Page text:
In Cambridge, UK, there was a superbug outbreak at a special-care neonatal unit that lasted several months last year. Thanks to insights gained from whole-genome sequencing, the outbreak was stopped.
The scientists reported their findings in the journal Lancet Infectious Disease. This is the first time that scientists have sequenced pathogen genomes to actively control an ongoing outbreak, with positive results.
After three infants tested positive for methicilin-resistant Staphylococcus aureus (MRSA), clinical microbiologist Sharon Peacock and her team got involved. The bacteria were isolated and were resistant to a nearly identical spectrum of antibiotics, indicating that they came from a common source.
Peacock continued to investigate whether the three cases were linked to a string of MRSA infections in the last six months. 8 other children had been infected by MRSA strains with similar antibiotic-resistance profiles. However, weeks would pass without an infection, indicating that the bacteria weren’t spreading from baby to baby in the unit.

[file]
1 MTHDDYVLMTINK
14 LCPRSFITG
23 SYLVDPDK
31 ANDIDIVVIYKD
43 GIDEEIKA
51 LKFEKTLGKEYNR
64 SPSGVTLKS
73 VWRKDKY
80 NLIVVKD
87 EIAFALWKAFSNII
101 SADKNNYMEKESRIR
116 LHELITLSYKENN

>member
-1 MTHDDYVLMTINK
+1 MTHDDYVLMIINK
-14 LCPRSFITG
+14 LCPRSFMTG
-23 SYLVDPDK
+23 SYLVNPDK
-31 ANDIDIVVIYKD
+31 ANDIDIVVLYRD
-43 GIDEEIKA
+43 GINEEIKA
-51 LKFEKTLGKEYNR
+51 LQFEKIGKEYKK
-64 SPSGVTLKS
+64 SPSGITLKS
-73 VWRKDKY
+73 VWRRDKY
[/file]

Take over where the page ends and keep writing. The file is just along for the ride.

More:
Peacock’s team began sequencing the genomes of the MRSA strains from the unit, as well as similar strains collected from adult patients at other hospitals and doctor’s surgeries. They suspected that adult carriers could explain the long gaps between the infections in the baby unit.
But days after the unit was sterilized, another baby tested positive with MRSA. Genome sequencing confirmed that the strain matched the other suspected cases. The team searched for possible infected adults among the 154 workers on the baby unit. One tested positive for MRSA, despite showing no symptoms. This might have been the reason why there were gaps in the infections.
There were additional infections among adults in the community, including parents who had contracted MRSA from their babies. There were 14 patients in total, six infants and eight adults, who developed serious infections. No one died.
In this case, genome sequencing provided a clarity that couldn’t have been obtained otherwise, states Julian Parkhill, a microbiologist at the Wellcome Trust Sanger Institute near Cambridge, and co-author of this paper. Genome sequencing can reveal the series of small mutations that occur over the course of an outbreak, allowing epidemiologists to create an evolutionary tree and trace back to the suspected source.